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Sawtooth homes to unlock Anniesland canal potential

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July 24 2020

Sawtooth homes to unlock Anniesland canal potential

CCG have extended their planned housing pipeline with a planning submission to create 46 flats in Anniesland, Glasgow, including 24 amenity flats for older residents.

Industrial land bounded by Bearsden and Crow Roads has been earmarked for the sawtooth build, which will be delivered on behalf of Partick Housing Association and Hanover Scotland. The Sawmills will require demolition of the historic Canal Bar and forms part of a range of housing initiatives to promote the Forth & Clyde canal corridor for residential development.

CCG director Calum Murray said: “The proposals for ‘The Sawmills’ were derived after an extensive period of assessment by our design team who tested and exhausted every avenue to retain the building – a part of which is category C-listed.

“Our assessment evidenced that, because of the significant state of disrepair, the retention of the building in any form was not economically viable. Instead, the building will be replaced by a contemporary and sustainable low-carbon development that will address key strategic objectives of Glasgow City Council by improving the supply of affordable housing in the west of the city."

Construction on the Mast Architects designed build is expected to commence by mid-2021.

A staggered facade will break up the apparent massing
A staggered facade will break up the apparent massing
The C-listed former canal bar is the sole survivor of the Temple Saw Mills
The C-listed former canal bar is the sole survivor of the Temple Saw Mills

11 Comments

Fan of Art Deco
#1 Posted by Fan of Art Deco on 25 Jul 2020 at 10:37 AM
Shocked to see the potential loss of the old Art Deco building, formerly the Canal micro brewery which closed about 15+ years ago.
More architectural heritage lost!
nathan wright
#2 Posted by nathan wright on 25 Jul 2020 at 11:54 AM
"A staggered facade will break up the apparent massing". Eh, no....The "apparent" massing is still massing no matter how much you pretend otherwise.
Having one mass penetrating another simply gives the impression of cramming as much as possible onto the site - i.e. the opposite of what is desired.
David
#3 Posted by David on 25 Jul 2020 at 15:10 PM
As new builds go, this is actually quite nice, and seems to be an appropriate contextual response to what is a very difficult site.
HOWEVER
The proposed loss of this building is staggering. There are so few examples of Art Deco buildings in Glasgow, and Scotland as a whole. I really hope that Historic Scotland and GCC refuse permission for demolition. What is the point in listing buildings if developers continually try to knock them down?? I understand that there are financial implications, but the facade could have easily been retained. Shocking display of complete disregard for our built heritage, which in my view invalidates any other architectural praise for what is quite a nice new scheme in the design and access statement.
Complete hypocrisy.
Thomas Crapper
#4 Posted by Thomas Crapper on 25 Jul 2020 at 23:27 PM
I really like that building for some reason, especially the wee turret with the small window along the top, looks a bit like an air control tower, something unique about it, hope they don't get permission to demolish it. If they don't get permission to demolish it what are the odds of there being a mysterious fire like what seems to happen to so many old buildings which would be expensive to repair in Glasgow.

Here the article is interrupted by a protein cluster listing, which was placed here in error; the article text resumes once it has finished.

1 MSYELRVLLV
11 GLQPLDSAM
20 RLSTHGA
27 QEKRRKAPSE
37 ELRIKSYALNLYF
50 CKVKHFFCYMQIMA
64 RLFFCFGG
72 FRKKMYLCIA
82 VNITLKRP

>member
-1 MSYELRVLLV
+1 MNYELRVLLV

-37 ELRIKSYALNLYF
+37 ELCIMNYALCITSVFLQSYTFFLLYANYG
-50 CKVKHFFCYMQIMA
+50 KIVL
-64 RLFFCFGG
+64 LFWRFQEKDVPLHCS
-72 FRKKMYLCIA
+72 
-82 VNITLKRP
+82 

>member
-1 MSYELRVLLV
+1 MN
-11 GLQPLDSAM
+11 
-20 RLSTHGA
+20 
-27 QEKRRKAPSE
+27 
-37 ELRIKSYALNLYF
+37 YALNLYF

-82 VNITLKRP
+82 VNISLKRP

James Hepburn
#5 Posted by James Hepburn on 26 Jul 2020 at 10:46 AM
Why is it all our house builders are so pedestrian. They all churn out these featureless little boxes that people have to spend their lives in. Is there no talent in Scotland?
Mick
#6 Posted by Mick on 26 Jul 2020 at 18:41 PM
Not bad proposal but by no means worth destroying an art deco gem just to get this site.
Thomas Crapper
#7 Posted by Thomas Crapper on 26 Jul 2020 at 20:20 PM
Yes James is a disgrace that flats are so small. I think the legal minimum flat area is only around 37m2, that's a disgrace it should be at least 50m2 per bedroom.
Stephen
#8 Posted by Stephen on 28 Jul 2020 at 19:46 PM
I worked on the Canal micro-brewery project during my year out back in 1997. At that point it was brought back from the brink of dereliction with a substantial refurbishment and the addition of a new wing. A fantastic project to work on as a year out student. I was very sad to see it close after the demise of the Big Beat Group and then laterally after a failure as a nightclub. Such a shame to see an application suggesting the demolition of this interesting little Art Deco building. We should be retaining these elements of our unique built heritage rather than erasing them.
Gordon
#9 Posted by Gordon on 29 Jul 2020 at 22:13 PM
What would be really helpful in these news stories would be to have a link or at very least list the planning reference number so we can go and have a look at the actual plans, and not just rely on the visualisations.
John Glenday
#10 Posted by John Glenday on 30 Jul 2020 at 07:18 AM
Hi Gordon - the application is not currently available to view publicly but the property history for 380 Bearsden Road can be viewed here: https://publicaccess.glasgow.gov.uk/online-applications/propertyDetails.do?activeTab=relatedCases&keyVal=00OIE4EXDT000
B. Fuller
#11 Posted by B. Fuller on 30 Jul 2020 at 15:40 PM
I'll take one of the ground floor flats that faces right onto the mega-busy road please... Why build to the street edge when the immediate context is a main road, petrol station, and windowless builder's merchants?

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